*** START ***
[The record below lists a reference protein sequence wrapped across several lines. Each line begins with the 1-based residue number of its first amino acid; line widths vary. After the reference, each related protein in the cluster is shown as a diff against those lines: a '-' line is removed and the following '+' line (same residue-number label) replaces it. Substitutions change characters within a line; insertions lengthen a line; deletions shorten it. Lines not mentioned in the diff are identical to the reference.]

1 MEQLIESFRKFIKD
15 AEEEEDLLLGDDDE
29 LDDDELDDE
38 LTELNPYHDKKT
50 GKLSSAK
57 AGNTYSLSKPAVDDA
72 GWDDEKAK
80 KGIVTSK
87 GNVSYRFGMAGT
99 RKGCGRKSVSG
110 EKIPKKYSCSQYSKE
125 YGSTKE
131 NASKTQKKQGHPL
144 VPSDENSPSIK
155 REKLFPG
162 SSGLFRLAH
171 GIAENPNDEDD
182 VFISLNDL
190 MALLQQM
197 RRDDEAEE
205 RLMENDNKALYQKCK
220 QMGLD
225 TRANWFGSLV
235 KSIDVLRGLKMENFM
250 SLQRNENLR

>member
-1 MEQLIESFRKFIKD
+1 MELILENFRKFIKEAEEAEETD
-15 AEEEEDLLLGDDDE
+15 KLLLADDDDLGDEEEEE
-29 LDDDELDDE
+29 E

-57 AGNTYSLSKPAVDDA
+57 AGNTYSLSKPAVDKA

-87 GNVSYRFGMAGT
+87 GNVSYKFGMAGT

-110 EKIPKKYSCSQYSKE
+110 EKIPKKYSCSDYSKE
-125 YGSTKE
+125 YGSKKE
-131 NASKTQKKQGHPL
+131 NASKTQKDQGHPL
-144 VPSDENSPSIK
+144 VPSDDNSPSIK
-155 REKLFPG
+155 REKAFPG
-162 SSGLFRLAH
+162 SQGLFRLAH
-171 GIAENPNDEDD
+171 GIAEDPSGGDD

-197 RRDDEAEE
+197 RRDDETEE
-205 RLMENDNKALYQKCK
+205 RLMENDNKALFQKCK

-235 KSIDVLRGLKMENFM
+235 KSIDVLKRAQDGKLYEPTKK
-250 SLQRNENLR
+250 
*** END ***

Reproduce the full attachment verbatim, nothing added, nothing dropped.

[The record below lists a reference protein sequence wrapped across several lines. Each line begins with the 1-based residue number of its first amino acid; line widths vary. After the reference, each related protein in the cluster is shown as a diff against those lines: a '-' line is removed and the following '+' line (same residue-number label) replaces it. Substitutions change characters within a line; insertions lengthen a line; deletions shorten it. Lines not mentioned in the diff are identical to the reference.]

1 MEQLIESFRKFIKD
15 AEEEEDLLLGDDDE
29 LDDDELDDE
38 LTELNPYHDKKT
50 GKLSSAK
57 AGNTYSLSKPAVDDA
72 GWDDEKAK
80 KGIVTSK
87 GNVSYRFGMAGT
99 RKGCGRKSVSG
110 EKIPKKYSCSQYSKE
125 YGSTKE
131 NASKTQKKQGHPL
144 VPSDENSPSIK
155 REKLFPG
162 SSGLFRLAH
171 GIAENPNDEDD
182 VFISLNDL
190 MALLQQM
197 RRDDEAEE
205 RLMENDNKALYQKCK
220 QMGLD
225 TRANWFGSLV
235 KSIDVLRGLKMENFM
250 SLQRNENLR

>member
-1 MEQLIESFRKFIKD
+1 MELILENFRKFIKEAEEAEETD
-15 AEEEEDLLLGDDDE
+15 KLLLADDDDLGDEEEEE
-29 LDDDELDDE
+29 E

-57 AGNTYSLSKPAVDDA
+57 AGNTYSLSKPAVDKA

-87 GNVSYRFGMAGT
+87 GNVSYKFGMAGT

-110 EKIPKKYSCSQYSKE
+110 EKIPKKYSCSDYSKE
-125 YGSTKE
+125 YGSKKE
-131 NASKTQKKQGHPL
+131 NASKTQKDQGHPL
-144 VPSDENSPSIK
+144 VPSDDNSPSIK
-155 REKLFPG
+155 REKAFPG
-162 SSGLFRLAH
+162 SQGLFRLAH
-171 GIAENPNDEDD
+171 GIAEDPSGGDD

-197 RRDDEAEE
+197 RRDDETEE
-205 RLMENDNKALYQKCK
+205 RLMENDNKALFQKCK

-235 KSIDVLRGLKMENFM
+235 KSIDVLKRAQDGKLYEPTKK
-250 SLQRNENLR
+250 